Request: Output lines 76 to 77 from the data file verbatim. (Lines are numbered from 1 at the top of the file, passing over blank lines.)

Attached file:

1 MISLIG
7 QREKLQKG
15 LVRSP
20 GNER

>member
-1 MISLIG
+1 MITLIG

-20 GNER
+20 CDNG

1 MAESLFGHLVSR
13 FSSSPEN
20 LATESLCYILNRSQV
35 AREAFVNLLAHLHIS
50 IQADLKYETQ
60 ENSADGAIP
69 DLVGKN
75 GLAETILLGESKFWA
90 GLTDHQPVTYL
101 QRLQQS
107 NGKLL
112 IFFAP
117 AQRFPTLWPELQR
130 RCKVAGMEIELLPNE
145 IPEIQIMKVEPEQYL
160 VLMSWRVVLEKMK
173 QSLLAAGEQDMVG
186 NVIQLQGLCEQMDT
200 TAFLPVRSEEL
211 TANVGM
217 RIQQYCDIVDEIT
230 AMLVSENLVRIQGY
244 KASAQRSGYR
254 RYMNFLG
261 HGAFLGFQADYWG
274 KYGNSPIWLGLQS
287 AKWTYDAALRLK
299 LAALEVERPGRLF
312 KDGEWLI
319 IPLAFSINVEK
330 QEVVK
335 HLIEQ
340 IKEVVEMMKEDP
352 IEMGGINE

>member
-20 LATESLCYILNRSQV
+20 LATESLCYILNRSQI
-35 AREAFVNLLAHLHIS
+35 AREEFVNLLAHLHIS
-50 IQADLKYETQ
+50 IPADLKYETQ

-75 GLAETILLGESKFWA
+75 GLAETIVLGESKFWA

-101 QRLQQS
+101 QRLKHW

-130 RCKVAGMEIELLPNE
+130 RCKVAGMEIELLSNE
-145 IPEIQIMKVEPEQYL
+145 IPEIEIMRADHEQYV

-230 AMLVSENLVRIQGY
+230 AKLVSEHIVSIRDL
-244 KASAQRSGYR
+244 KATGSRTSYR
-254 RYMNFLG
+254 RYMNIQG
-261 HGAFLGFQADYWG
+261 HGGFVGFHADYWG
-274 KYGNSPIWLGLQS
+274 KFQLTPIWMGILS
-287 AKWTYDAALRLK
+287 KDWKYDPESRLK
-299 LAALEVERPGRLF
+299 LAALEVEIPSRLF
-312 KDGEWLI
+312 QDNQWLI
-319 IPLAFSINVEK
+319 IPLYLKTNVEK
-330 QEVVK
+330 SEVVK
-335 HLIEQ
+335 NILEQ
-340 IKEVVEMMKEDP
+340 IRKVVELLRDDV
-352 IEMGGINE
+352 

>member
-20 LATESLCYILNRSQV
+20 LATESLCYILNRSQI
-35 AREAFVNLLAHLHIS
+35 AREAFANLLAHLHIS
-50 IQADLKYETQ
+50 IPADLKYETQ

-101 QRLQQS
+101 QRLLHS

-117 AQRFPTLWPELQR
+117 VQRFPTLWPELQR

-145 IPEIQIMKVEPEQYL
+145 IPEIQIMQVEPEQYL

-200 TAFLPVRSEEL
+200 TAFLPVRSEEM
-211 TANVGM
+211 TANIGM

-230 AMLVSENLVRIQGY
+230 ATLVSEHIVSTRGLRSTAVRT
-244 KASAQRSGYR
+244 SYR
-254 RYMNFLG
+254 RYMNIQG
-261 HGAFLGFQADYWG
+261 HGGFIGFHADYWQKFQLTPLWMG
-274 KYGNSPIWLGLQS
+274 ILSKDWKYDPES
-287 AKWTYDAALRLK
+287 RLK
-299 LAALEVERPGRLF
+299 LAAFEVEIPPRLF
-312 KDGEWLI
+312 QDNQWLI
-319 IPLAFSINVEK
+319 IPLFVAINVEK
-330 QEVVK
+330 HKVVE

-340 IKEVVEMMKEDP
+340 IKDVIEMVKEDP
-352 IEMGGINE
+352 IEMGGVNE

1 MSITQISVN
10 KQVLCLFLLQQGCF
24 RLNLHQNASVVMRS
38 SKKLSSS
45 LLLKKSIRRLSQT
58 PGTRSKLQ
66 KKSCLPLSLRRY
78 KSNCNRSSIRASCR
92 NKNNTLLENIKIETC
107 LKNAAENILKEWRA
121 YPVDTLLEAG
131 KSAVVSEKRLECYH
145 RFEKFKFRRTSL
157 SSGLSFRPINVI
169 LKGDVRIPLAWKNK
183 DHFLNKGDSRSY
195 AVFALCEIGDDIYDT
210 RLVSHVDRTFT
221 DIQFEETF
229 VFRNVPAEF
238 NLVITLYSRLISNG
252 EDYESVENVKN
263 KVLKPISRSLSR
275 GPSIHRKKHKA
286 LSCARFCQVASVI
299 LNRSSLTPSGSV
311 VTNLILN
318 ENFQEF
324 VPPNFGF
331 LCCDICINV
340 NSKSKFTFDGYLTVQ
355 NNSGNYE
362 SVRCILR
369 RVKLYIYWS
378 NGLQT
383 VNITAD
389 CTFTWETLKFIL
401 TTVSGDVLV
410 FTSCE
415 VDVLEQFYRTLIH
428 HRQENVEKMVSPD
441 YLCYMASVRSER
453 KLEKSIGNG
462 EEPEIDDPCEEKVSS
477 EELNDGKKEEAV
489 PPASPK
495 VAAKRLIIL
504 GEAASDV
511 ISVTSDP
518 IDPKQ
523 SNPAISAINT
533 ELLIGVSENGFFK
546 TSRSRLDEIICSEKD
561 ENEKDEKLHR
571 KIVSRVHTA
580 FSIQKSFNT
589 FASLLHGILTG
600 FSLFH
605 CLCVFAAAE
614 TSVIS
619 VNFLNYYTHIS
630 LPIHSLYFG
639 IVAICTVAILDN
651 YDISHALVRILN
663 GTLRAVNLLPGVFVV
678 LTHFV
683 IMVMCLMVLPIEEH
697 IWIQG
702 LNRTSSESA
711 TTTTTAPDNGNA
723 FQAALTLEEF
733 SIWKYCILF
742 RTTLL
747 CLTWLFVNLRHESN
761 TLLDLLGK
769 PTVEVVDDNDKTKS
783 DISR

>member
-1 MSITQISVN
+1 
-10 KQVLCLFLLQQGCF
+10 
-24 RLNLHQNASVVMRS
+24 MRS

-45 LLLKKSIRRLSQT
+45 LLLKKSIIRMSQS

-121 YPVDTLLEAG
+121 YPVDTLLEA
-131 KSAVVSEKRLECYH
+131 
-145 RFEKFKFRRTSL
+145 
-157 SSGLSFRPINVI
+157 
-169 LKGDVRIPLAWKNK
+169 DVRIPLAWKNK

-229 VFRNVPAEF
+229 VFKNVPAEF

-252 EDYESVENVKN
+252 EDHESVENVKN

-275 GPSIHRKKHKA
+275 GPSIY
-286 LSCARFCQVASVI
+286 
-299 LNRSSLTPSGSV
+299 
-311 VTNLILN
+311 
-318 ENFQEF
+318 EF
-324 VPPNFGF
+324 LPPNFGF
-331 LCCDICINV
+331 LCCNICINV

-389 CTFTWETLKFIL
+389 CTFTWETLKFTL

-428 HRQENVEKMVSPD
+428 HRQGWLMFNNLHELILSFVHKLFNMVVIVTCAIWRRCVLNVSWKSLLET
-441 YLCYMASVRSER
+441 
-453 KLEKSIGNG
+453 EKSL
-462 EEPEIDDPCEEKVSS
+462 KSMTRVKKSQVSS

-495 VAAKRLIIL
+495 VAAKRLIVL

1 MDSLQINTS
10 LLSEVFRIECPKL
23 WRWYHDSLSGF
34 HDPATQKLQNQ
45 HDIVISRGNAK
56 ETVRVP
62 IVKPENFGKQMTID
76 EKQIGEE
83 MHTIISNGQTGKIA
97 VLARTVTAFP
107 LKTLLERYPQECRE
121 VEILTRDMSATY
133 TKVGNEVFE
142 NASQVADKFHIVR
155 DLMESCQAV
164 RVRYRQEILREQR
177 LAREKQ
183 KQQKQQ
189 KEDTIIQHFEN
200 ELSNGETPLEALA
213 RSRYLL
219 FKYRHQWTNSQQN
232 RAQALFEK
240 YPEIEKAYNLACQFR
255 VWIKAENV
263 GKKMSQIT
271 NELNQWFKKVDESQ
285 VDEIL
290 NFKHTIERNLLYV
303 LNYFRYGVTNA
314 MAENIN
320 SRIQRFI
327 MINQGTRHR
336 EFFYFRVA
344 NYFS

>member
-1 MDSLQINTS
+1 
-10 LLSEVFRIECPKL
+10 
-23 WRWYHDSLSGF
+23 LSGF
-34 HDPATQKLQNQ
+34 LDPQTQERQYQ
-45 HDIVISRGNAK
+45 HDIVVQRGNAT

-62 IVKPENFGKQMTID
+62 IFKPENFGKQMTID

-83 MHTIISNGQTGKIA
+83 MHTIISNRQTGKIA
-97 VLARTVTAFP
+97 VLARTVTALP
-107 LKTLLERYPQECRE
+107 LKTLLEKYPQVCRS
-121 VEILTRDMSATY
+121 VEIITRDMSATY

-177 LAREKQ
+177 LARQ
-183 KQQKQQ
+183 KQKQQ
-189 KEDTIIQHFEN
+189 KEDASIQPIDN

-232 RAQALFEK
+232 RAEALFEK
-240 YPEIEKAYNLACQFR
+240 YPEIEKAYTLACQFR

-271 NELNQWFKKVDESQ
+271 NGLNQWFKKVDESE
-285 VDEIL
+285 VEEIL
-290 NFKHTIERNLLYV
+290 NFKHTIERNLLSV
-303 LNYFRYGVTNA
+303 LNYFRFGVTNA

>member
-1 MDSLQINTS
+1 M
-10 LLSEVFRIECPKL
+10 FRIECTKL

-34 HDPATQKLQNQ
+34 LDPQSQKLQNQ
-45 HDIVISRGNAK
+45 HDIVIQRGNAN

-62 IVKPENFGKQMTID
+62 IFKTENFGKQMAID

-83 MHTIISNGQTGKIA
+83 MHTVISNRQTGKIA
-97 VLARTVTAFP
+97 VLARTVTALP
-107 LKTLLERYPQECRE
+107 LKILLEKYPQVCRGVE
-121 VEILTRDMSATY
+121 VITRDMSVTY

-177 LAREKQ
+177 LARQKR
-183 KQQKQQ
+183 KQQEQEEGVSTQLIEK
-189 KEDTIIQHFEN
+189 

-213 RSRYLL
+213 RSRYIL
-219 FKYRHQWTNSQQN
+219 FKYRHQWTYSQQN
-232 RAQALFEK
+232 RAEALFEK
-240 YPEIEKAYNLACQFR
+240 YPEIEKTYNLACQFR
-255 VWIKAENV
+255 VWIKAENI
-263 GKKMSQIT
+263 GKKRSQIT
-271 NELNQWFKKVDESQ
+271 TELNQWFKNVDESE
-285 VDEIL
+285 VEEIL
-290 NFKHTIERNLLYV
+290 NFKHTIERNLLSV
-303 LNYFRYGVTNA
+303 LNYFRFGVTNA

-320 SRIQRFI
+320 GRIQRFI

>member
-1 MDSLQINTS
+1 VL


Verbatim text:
+319 IPLYLKTNVEK
-330 QEVVK